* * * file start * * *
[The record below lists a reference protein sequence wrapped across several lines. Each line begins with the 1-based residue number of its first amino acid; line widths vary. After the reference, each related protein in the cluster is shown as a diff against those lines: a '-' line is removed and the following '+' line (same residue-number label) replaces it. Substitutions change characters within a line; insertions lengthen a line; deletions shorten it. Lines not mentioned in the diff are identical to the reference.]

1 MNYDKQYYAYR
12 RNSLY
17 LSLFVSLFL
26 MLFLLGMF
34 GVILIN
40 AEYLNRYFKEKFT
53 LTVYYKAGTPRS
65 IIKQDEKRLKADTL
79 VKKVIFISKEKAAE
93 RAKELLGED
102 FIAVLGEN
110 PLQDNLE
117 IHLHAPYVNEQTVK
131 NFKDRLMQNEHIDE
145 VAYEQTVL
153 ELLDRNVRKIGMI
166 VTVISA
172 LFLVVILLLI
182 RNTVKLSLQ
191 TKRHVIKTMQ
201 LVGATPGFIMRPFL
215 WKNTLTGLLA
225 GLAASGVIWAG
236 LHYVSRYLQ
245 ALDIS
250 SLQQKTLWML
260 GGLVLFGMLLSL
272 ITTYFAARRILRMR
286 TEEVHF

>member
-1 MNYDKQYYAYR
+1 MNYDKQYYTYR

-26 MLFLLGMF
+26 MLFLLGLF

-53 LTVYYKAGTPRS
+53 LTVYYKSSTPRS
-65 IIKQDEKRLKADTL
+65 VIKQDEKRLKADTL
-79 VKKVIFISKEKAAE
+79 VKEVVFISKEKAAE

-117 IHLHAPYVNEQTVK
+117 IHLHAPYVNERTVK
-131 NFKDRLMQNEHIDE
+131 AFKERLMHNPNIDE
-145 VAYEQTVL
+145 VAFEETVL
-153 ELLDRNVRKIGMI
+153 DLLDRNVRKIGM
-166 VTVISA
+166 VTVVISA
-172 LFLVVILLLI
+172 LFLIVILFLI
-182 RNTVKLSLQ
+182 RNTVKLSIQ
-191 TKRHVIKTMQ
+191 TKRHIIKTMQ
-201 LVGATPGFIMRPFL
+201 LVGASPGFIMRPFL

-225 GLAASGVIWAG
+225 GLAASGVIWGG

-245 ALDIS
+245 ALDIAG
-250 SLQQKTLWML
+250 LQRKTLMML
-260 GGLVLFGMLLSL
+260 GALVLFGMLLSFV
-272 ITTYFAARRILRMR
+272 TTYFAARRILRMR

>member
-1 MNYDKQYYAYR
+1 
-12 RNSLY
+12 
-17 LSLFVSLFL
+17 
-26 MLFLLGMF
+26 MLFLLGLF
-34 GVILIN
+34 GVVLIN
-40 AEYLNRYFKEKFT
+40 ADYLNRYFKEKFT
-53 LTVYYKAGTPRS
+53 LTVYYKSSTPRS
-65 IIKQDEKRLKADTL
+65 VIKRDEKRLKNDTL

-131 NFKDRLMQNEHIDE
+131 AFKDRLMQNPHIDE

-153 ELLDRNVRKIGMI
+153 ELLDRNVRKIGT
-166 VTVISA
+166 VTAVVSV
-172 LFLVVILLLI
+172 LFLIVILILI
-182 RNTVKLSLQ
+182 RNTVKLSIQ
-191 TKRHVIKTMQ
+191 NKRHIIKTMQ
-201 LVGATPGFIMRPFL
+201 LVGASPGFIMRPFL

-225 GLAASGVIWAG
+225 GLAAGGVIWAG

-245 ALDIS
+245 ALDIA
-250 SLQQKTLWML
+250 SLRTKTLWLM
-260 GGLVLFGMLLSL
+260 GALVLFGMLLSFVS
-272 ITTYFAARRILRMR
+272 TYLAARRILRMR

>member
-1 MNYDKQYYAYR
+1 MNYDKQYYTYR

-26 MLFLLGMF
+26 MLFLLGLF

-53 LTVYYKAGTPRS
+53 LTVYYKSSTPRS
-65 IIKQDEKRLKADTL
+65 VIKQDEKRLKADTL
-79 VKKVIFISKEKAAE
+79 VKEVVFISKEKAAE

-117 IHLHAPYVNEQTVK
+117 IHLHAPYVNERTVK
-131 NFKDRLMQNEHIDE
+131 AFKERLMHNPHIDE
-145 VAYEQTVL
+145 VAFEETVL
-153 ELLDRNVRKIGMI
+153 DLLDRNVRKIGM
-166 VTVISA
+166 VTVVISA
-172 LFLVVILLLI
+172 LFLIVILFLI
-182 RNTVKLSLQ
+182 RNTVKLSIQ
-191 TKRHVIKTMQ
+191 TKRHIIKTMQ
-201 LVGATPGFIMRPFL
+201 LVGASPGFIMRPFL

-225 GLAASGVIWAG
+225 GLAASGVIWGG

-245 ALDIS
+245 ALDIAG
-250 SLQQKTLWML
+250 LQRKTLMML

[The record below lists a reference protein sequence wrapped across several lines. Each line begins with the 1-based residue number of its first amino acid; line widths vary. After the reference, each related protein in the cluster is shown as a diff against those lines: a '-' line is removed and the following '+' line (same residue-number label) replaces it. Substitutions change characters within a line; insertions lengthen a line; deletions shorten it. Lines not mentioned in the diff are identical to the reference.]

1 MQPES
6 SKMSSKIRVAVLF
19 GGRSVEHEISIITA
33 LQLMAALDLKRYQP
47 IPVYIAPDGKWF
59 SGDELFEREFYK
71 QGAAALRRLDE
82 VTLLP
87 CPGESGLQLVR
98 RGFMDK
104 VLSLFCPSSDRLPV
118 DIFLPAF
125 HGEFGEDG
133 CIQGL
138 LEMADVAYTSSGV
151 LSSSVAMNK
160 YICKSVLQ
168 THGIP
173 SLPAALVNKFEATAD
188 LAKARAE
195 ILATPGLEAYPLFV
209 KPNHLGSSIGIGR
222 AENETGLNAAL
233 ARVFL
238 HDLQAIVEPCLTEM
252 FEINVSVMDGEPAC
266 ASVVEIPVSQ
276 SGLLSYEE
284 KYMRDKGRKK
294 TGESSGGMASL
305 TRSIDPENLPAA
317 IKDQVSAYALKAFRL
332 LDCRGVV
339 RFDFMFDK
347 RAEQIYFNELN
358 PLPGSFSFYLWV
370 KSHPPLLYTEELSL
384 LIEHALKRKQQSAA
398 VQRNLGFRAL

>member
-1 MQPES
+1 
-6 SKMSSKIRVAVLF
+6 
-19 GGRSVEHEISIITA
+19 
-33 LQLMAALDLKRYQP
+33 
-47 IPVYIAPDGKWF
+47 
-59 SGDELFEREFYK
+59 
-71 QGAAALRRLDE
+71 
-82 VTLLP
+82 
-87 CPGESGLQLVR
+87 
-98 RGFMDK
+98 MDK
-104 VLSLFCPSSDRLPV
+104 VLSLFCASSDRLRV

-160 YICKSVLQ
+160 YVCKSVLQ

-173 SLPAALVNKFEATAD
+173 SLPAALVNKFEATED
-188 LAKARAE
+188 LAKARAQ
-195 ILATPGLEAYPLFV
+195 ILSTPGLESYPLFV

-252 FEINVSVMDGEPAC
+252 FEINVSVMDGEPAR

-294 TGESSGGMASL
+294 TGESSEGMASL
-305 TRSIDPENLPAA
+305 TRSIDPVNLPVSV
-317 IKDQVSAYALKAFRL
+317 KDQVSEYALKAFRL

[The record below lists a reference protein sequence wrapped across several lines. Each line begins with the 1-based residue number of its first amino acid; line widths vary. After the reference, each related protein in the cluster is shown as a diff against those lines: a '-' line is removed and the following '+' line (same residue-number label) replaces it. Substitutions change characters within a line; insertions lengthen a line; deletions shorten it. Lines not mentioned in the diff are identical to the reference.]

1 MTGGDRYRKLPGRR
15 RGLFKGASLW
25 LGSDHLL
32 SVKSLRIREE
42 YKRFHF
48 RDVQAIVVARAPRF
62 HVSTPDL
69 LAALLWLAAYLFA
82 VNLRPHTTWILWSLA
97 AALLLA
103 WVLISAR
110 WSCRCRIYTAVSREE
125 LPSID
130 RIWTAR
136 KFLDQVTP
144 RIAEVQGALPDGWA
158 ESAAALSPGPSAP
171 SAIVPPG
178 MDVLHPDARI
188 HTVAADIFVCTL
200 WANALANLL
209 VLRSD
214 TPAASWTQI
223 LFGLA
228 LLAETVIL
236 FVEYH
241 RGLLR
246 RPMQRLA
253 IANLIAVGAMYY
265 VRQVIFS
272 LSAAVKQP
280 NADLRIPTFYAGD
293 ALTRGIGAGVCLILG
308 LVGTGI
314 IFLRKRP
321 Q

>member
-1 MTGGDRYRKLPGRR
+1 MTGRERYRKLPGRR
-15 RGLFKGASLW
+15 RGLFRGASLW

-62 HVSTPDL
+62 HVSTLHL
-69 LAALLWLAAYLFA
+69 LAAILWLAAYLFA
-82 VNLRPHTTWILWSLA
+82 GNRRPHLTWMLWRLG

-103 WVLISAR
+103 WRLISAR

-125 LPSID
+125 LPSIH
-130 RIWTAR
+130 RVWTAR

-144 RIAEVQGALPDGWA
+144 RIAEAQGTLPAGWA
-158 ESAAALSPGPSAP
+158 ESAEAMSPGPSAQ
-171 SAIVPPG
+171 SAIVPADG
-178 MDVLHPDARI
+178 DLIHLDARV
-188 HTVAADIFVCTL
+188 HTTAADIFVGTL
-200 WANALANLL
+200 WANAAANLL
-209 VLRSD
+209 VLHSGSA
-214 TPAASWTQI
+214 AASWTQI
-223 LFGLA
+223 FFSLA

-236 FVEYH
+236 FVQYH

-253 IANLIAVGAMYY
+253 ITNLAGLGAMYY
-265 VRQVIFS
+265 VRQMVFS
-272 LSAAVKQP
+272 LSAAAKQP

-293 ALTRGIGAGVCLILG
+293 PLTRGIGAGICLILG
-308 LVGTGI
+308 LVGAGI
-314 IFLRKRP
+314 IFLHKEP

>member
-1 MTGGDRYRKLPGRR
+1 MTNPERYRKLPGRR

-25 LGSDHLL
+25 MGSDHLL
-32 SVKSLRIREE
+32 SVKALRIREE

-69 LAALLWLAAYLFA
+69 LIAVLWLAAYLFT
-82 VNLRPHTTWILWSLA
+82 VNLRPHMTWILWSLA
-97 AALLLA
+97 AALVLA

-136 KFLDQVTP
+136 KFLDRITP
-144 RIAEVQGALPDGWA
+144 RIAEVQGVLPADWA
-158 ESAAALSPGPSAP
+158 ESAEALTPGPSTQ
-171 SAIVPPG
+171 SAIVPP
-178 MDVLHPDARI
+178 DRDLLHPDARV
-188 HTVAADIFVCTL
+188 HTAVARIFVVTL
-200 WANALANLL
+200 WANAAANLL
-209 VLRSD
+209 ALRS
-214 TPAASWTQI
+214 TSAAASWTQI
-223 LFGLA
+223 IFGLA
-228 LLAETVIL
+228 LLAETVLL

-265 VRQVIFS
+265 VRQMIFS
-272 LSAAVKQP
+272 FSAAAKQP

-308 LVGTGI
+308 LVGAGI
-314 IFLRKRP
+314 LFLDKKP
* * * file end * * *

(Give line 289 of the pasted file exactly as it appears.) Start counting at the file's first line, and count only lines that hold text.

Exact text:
-200 WANALANLL